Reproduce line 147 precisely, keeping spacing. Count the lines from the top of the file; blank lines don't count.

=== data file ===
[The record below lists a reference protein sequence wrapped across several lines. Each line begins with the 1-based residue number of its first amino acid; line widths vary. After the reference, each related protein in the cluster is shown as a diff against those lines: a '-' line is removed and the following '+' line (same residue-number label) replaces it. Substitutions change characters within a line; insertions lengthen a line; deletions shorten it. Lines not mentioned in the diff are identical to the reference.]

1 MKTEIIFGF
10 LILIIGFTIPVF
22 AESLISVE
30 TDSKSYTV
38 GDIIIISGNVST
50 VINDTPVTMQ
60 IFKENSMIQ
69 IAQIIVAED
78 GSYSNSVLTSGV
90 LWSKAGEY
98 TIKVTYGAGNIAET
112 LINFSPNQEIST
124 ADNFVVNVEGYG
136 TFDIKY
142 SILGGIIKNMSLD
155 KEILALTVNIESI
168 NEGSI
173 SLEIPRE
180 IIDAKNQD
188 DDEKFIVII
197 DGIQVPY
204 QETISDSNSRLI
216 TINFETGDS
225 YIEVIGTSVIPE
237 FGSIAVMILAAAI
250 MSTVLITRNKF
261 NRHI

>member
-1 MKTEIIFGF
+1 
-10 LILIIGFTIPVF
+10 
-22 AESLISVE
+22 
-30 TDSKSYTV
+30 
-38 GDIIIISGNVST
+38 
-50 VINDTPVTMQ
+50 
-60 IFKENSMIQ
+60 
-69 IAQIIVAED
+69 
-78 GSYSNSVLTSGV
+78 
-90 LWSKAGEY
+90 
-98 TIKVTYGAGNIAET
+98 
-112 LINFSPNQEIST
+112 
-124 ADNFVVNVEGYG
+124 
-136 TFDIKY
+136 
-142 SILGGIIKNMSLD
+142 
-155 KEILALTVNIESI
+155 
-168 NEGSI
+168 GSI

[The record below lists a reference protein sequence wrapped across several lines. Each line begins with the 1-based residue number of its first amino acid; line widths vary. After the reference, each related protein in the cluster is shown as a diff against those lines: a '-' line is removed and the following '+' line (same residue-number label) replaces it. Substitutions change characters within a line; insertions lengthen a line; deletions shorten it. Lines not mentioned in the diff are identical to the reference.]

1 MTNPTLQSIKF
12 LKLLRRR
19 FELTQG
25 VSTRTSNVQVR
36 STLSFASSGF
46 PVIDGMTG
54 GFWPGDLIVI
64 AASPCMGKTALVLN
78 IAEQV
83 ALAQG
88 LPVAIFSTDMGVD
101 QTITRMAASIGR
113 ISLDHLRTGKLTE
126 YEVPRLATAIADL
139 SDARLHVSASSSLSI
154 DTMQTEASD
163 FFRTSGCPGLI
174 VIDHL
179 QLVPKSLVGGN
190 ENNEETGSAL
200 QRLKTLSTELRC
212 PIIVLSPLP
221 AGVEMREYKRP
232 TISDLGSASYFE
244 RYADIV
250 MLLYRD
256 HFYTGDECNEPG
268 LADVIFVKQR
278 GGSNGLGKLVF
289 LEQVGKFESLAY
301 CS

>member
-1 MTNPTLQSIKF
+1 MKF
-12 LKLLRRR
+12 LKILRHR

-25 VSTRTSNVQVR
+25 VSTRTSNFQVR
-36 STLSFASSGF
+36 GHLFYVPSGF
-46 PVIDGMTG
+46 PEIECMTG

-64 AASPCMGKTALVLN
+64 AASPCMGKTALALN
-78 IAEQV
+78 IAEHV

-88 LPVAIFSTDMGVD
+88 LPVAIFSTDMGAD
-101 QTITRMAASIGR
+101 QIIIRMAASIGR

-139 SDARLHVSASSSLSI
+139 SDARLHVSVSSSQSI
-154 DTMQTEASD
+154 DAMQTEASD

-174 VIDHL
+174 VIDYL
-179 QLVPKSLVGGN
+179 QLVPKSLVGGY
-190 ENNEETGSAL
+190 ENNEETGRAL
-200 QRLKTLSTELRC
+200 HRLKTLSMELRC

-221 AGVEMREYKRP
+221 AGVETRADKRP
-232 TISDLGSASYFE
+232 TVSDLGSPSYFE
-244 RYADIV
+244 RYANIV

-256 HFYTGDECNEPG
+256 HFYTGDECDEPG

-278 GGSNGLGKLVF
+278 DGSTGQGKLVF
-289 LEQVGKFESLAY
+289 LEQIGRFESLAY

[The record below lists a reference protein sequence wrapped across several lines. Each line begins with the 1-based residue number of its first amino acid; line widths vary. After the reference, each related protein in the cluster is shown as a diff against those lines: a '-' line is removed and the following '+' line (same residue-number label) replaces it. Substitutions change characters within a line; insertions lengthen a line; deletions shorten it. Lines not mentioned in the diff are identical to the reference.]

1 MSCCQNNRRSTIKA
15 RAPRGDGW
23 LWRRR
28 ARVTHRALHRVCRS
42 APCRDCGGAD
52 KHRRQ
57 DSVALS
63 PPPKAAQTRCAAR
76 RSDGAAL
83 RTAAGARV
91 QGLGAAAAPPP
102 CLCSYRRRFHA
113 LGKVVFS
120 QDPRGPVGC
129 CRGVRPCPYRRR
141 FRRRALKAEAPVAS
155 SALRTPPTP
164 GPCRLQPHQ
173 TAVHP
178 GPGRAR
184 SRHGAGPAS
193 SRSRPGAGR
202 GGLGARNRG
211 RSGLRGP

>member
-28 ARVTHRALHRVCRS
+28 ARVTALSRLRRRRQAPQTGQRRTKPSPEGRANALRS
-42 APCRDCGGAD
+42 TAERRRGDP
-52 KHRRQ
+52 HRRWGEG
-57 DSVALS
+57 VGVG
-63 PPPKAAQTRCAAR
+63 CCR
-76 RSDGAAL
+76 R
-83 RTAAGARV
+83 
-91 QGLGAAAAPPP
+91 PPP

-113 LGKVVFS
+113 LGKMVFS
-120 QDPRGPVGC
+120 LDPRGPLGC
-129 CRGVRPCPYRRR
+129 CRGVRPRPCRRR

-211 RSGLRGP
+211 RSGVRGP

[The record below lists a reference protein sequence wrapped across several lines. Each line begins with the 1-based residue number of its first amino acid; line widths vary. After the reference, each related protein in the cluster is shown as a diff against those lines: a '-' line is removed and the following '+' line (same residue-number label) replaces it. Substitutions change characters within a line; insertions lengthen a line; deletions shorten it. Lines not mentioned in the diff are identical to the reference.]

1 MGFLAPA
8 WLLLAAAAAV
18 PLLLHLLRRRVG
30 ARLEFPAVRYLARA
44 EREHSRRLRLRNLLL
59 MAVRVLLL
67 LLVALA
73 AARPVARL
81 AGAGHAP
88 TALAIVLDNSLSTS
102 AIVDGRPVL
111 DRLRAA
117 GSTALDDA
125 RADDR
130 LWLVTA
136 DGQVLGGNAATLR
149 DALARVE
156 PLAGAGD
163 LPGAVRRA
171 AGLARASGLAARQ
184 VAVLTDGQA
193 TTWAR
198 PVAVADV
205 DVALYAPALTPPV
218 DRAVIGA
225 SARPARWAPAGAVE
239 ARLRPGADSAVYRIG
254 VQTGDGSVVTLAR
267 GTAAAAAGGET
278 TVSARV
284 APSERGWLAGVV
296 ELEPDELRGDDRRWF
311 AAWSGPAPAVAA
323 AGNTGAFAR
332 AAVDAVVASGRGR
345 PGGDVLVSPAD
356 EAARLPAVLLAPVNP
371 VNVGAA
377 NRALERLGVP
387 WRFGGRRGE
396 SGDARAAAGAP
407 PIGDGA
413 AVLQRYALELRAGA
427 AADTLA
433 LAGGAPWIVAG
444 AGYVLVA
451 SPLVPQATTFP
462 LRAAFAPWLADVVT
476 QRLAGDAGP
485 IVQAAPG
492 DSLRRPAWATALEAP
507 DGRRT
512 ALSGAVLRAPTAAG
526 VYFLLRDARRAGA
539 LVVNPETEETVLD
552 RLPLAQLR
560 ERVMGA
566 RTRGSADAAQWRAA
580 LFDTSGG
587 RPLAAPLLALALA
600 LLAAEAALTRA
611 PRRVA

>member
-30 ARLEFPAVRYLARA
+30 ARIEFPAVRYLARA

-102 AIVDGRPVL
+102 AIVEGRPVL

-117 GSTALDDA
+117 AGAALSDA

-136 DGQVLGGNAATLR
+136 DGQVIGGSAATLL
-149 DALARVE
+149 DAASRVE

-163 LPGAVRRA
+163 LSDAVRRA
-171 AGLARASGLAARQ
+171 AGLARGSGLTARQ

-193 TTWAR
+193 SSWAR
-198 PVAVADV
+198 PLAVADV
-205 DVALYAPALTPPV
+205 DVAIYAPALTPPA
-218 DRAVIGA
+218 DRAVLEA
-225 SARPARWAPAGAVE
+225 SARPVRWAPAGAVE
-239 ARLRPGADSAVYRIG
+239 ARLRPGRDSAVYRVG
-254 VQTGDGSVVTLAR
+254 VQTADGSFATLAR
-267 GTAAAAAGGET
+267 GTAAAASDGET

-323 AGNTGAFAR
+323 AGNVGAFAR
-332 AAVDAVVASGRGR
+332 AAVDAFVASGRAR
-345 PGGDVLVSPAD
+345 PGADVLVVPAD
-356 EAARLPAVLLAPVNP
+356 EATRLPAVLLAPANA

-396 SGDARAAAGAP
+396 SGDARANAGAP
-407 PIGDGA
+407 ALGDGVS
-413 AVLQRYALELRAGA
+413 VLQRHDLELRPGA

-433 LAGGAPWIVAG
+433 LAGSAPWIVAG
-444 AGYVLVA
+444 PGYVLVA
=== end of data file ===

63 PPPKAAQTRCAAR